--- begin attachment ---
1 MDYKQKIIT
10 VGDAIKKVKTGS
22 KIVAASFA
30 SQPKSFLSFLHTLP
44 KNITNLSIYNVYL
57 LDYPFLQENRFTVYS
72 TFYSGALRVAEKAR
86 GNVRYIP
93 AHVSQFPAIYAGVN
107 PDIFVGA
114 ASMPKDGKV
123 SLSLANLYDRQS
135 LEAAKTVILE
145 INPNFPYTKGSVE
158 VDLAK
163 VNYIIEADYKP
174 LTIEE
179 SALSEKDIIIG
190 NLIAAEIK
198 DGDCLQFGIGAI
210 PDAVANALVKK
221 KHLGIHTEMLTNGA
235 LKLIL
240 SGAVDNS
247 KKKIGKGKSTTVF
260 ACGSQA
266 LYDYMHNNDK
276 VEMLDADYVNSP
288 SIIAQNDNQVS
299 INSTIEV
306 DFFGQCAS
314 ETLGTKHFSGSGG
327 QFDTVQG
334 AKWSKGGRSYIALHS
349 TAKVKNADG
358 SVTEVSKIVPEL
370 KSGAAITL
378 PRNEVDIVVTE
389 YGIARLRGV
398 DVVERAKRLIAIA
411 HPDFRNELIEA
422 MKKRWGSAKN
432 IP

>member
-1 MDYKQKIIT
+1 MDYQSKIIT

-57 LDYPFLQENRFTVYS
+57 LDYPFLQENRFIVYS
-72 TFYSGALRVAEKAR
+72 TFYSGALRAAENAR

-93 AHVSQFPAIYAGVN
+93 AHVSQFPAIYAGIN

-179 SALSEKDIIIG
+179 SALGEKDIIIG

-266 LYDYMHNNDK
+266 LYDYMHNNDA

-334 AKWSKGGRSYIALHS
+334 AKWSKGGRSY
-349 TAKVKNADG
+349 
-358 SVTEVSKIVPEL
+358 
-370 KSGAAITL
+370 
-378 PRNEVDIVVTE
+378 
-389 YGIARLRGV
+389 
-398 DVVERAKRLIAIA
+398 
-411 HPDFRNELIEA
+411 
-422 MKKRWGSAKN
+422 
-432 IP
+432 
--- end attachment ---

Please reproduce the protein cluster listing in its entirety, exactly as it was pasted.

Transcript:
1 MDYKQKIIT
10 VGDAIKKVKTGS
22 KIVAASFA
30 SQPKSFLSFLHTLP
44 KNITNLSIYNVYL
57 LDYPFLQENRFTVYS
72 TFYSGALRVAEKAR
86 GNVRYIP
93 AHVSQFPAIYAGVN
107 PDIFVGA
114 ASMPKDGKV
123 SLSLANLYDRQS
135 LEAAKTVILE
145 INPNFPYTKGSVE
158 VDLAK
163 VNYIIEADYKP
174 LTIEE
179 SALSEKDIIIG
190 NLIAAEIK
198 DGDCLQFGIGAI
210 PDAVANALVKK
221 KHLGIHTEMLTNGA
235 LKLIL
240 SGAVDNS
247 KKKIGKGKSTTVF
260 ACGSQA
266 LYDYMHNNDK
276 VEMLDADYVNSP
288 SIIAQNDNQVS
299 INSTIEV
306 DFFGQCAS
314 ETLGTKHFSGSGG
327 QFDTVQG
334 AKWSKGGRSYIALHS
349 TAKVKNADG
358 SVTEVSKIVPEL
370 KSGAAITL
378 PRNEVDIVVTE
389 YGIARLRGV
398 DVVERAKRLIAIA
411 HPDFRNELIEA
422 MKKRWGSAKN
432 IP

>member
-1 MDYKQKIIT
+1 MDYQSKIIT

-57 LDYPFLQENRFTVYS
+57 LDYPFLQENRFIVYS
-72 TFYSGALRVAEKAR
+72 TFYSGALRAAENAR

-93 AHVSQFPAIYAGVN
+93 AHVSQFPAIYAGIN

-179 SALSEKDIIIG
+179 SALGEKDIIIG

-266 LYDYMHNNDK
+266 LYDYMHNNDA

-334 AKWSKGGRSYIALHS
+334 AKWSKGGRSY
-349 TAKVKNADG
+349 
-358 SVTEVSKIVPEL
+358 
-370 KSGAAITL
+370 
-378 PRNEVDIVVTE
+378 
-389 YGIARLRGV
+389 
-398 DVVERAKRLIAIA
+398 
-411 HPDFRNELIEA
+411 
-422 MKKRWGSAKN
+422 
-432 IP
+432 